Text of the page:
Allegation: Mermaids adopts an approach which is contrary to scientific evidence and suggested standards for support for children with gender non-confirming experiences
Concerns were raised that Mermaids practice is contrary to and contradictory of accepted best-practice standards in the UK as advocated by the Tavistock GIDS service.
Mermaids denied this.
Susie Green took her own son to the US for puberty blockers at the age of 12 and to Thailand to be castrated at the age of 16. She now says she did this is because the NHS "failed" to give her son this treatment, that she will never regret what she did and that she "didn't hesitate" to recommend GenderGP to families.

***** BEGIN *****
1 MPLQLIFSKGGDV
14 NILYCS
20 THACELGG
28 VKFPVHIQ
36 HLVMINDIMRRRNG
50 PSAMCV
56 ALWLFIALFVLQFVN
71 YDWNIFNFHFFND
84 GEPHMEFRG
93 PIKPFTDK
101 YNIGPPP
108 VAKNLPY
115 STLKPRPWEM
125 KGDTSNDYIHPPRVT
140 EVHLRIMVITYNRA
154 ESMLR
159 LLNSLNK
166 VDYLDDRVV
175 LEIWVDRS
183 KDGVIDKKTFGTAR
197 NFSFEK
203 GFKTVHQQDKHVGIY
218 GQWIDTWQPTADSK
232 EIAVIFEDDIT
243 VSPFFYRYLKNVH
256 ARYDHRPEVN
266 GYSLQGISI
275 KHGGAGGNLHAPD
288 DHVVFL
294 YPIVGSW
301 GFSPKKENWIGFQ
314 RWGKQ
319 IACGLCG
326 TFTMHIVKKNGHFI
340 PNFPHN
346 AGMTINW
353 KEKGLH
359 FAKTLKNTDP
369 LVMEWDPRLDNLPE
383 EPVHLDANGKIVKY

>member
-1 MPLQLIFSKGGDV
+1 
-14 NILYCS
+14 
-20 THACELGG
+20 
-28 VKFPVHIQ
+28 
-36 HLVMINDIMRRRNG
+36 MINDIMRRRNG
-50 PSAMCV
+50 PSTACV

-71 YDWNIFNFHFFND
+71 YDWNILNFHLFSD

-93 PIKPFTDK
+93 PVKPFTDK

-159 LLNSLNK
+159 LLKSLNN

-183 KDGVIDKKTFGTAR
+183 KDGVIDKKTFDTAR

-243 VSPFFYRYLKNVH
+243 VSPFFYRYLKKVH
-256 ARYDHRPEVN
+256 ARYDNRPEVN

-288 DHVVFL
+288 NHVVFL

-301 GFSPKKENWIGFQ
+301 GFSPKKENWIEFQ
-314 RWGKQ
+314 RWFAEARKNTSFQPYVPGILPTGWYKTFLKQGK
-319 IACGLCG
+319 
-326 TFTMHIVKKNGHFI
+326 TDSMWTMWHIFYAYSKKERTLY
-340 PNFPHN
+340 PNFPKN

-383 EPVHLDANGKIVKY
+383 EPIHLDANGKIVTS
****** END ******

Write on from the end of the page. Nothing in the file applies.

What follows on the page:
In her thread Green dismisses concerns by social services and other doctors while saying she was cheering on GenderGP from the side-lines.
Allegation: Mermaids encourages families to seek treatments from Private Practice that don’t follow UK NHS guidelines
The National Lottery says
"The inference in much of the negative correspondence received is that Mermaids directly refers to a GP whose practice is outside of accepted best practice standards and who is currently under investigation by the General Medical Council."
Mermaids denied this allegation multiple times:
"Mermaids states it is not involved in any clinical capacity and that its involvement is only to provide information on services and pathways available to children, young people and their families."
"Mermaids states it does not encourage families to go to private practice."
"Mermaids states that it does not refer directly to any private GP."